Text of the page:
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Thursday, December 18, 2014

How Should Superfiduciaries Map the Economy When Making Decisions About Which Project of the Future They Are Going to Help to Make Happen?

The US Government maintains a Standard Industrial Classification ("SIC") coding system that identifies thousands of activities that make up our economy.

That is too many.

Superfiduciaries need a more compact vision of the economy to guide them in riding the ebb and flow of change, and evolutionary adaptation to change.

When we view the economy through the lens of SIC codes, that data is difficult to fit into context.

But there is wisdom in the worlds of Pogo. Altering his words to fit our inquiry, "We have met the economy, and it is us."

There is here perhaps a Great Work for anthropologists, sociologists and economists: to come up with a theory of man and the economy that can support a theory of change that can guide superfiduciaries when considering which projects of the future they want to help to make happen, for good fiduciary performance, and to build a good world.

It is possible that each superfiduciary will articulate its own theory, unique to the chartered purposes of its own governing charter of trust.  Perhaps this is what Investments Beliefs should really be about.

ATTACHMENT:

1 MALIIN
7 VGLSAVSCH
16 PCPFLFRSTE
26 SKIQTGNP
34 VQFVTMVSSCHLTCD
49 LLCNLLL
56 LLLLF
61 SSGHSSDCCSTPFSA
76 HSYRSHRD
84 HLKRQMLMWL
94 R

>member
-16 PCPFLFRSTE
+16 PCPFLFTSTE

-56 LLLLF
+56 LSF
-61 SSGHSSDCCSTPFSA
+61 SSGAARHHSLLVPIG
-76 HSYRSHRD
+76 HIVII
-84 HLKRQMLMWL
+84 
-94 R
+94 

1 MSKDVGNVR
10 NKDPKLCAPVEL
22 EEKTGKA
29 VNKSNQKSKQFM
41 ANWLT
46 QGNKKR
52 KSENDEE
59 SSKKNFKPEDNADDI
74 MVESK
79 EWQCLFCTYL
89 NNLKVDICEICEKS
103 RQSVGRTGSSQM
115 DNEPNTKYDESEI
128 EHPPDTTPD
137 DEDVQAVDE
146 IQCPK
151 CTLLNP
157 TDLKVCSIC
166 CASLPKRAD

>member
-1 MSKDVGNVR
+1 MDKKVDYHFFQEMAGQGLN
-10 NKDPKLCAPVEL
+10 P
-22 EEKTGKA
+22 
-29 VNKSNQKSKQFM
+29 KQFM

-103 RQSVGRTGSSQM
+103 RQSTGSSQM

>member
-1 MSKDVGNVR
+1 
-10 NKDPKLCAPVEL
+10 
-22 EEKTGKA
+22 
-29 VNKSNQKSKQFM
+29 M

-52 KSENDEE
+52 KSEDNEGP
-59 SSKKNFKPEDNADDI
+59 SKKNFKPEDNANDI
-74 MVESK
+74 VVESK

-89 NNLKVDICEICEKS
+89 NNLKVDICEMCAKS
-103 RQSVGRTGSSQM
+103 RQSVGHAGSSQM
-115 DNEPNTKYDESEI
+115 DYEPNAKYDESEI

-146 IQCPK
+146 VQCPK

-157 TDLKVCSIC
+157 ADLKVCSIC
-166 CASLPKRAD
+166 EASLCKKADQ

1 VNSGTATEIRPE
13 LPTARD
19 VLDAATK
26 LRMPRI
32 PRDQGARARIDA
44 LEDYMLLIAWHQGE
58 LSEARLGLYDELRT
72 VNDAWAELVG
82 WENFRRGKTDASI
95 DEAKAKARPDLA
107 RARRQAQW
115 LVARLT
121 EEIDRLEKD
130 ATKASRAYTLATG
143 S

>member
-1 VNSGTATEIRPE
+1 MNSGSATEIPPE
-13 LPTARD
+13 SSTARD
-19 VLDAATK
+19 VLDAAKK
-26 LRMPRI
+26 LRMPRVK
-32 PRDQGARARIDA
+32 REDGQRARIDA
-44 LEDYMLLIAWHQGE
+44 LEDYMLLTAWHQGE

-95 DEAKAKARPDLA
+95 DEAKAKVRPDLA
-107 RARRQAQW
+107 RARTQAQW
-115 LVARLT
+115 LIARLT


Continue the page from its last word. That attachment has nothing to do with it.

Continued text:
To stimulate some thinking on this, I offer this Theory of Economic Man: the Economy is a system for the concentration of effort and exchange of artifacts that offers people choices on:

  • knowledge, information and communication
  • energy, mobility and logistics
  • architecture and urban planning
  • food, farming and nutrition
  • health, fitness and appearance
  • learning, earning, saving, spending and investment
  • air, water and the environment
  • arts and culture
  • civil safety and social equity
Your thoughts?

Wednesday, December 17, 2014

What is the future of personal transport in Urban-Suburban Africa?

In the US, the future of urban-suburban transport is electric vehicles (“EVs”).  This is leading to the construction of a whole new industry of fast-charging power stations, where EVs can recharge, much the way gasoline-fueled cars tank-up at mini-marts and other fueling stations.

Car manufacturers, “hearing the footsteps” of Tesla Motors, are designing today the new fleet of EVs that will take to the roads tomorrow, increasingly displacing carbon-emitting internal combustion engines.

It falls to energy entrepreneurs, however, to build out the fleet of fast-charging power stations that will replace gasoline pumps as EVs replace gasoline and diesel engines.

As African Nations continue to build up their own urban-suburban-rural land use patterns, creating the need and the opportunity for vehicular mobility, will they build with old school 20th Century gas-powered cars, or start out with brand new, 21st Century EVs, and fast-charging EV stations?

Perhaps more importantly, can distributed fast-charging stations become the central hubs in a new Internet of distributed power delivery solutions, moving beyond the central station power grid paradigm?

Tuesday, December 16, 2014

The economy needs money.

Finance provides it.

Through Finance, with a capital "F", we decide what work will get done, to take the world about us as we find it, and change it to be more the way we like it to be.